Celina Scott-Buechler is a doctoral student in the Emmett Interdisciplinary Program for Environment & Resources, where she focuses on federal climate policy, carbon dioxide removal and just transitions.
Karli Moore is a doctoral student in the Emmett Interdisciplinary Program for Environment & Resources and member of the Environmental Justice Working Group coordinating council.
Akruti Gupta is a master’s student in the Atmosphere and Energy program in the Civil and Environmental Engineering department, where she focuses on just transitions to a decarbonized energy system.
Jayson Toweh is a doctoral student in the Emmett Interdisciplinary Program in Environment & Resources. He focuses on the health impacts of climate change and the co-benefits of a sustainable and just energy transition.
For years, Stanford leadership has gestured toward an interest in environmental justice (EJ). This December, university leaders took an important step in launching the EJ Cluster Hire — originally proposed by the Stanford EJ Working Group in 2018 and widely supported by the Stanford community. The goal is to fill a glaring gap: despite environmental justice being necessary to achieving a sustainable society, we have no environmental justice scholars on the Academic Council Stanford faculty.
Yet through candidate interviews during campus visits (the EJ Working Group had no other role in the search), we learned that only one out of eleven interviewees self-identified as an environmental justice scholar. The vast majority of interviewees could not name an EJ scholar.
We assert that this search cannot be constituted as the long-awaited “EJ Cluster Hire.” Further, we are highly concerned that Stanford appears willing to co-opt the words “Environmental Justice” without making a commitment to an established field of scholarship. To make this right, we need an intentional Environmental Justice cluster hire that is dedicated to expanding EJ expertise in the newly-minted Doerr School of Sustainability.
In the spirit of repair, we have brought these concerns to new school leadership. During a sit-down interview with students a few weeks ago, Dean Arun Majumdar told us (on the record), “You have my commitment that we will be looking at EJ, we will be hiring, and you will have the deep engagement that is necessary and the input from the EJ Working Group. That I can commit to.”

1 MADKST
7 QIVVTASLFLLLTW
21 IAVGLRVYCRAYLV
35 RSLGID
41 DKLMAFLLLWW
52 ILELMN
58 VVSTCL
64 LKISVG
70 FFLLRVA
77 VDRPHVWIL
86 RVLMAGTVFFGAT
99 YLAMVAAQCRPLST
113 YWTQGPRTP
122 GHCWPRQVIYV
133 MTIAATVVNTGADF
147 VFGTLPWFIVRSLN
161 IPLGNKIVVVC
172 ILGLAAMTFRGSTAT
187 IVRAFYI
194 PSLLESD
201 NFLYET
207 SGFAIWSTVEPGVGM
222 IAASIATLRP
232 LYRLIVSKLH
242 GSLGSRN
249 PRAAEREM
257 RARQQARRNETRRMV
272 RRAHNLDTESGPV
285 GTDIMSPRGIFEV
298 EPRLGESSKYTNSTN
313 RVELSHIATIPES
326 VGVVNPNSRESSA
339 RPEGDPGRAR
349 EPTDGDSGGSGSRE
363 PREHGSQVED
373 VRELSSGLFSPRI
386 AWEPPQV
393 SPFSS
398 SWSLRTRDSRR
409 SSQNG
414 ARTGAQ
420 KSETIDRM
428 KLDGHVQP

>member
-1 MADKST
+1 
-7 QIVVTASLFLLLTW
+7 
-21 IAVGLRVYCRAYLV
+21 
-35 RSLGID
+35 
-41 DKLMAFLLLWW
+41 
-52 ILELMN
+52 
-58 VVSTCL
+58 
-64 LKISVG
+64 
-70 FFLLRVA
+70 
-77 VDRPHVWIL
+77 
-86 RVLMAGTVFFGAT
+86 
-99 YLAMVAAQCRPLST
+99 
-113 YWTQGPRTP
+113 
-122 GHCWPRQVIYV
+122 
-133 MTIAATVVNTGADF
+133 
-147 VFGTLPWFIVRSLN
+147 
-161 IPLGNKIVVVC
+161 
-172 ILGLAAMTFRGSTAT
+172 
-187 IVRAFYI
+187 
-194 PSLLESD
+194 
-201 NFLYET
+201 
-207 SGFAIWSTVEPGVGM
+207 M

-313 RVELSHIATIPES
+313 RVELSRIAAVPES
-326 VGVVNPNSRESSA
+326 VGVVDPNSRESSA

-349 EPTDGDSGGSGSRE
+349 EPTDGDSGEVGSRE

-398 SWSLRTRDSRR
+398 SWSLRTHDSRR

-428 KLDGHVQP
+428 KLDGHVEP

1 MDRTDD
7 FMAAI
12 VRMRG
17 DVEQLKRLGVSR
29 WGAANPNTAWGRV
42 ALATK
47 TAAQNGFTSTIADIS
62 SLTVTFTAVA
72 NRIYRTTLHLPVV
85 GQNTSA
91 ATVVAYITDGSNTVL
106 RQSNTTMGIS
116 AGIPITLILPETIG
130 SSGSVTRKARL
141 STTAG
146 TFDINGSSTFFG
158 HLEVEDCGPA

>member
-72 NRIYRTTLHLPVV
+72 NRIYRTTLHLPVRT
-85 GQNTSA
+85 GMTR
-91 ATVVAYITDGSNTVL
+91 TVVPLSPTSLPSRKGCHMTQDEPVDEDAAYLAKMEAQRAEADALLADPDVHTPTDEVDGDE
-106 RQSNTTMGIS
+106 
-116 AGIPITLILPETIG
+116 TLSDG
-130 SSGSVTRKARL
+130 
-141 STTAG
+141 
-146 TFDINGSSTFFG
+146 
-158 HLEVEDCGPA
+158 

We have heard similar statements before. We urge Dean Majumdar to reinvest in environmental justice as the foundation for true sustainability. Indeed, the Doerr School launch presents a unique opportunity to learn from Stanford’s mistakes, create meaningful space for EJ and move us towards a just transition beyond fossil fuels. Can the Doerr School of Sustainability commit to visionary investments beyond big oil? Can the new school’s leadership commit to investing in the knowledge and expertise of frontline communities?
This commitment is essential because achieving sustainability requires attending to the deep divisions and disparities that persist within and across societies. If we are not prioritizing environmental justice as a key framework that encourages research-to-action approaches that engage with the root causes of inequities and racialized oppression linked to environmental degradation, we will fail in our sustainability efforts. Yet with scholarly frameworks from EJ, our students gain the intellectual structures, research methodologies, and ethical understandings they need to avoid reproducing injustice when they go out into the world to “solve” sustainability problems that are deeply connected to ongoing histories of racialized discrimination, dispossession and injustice.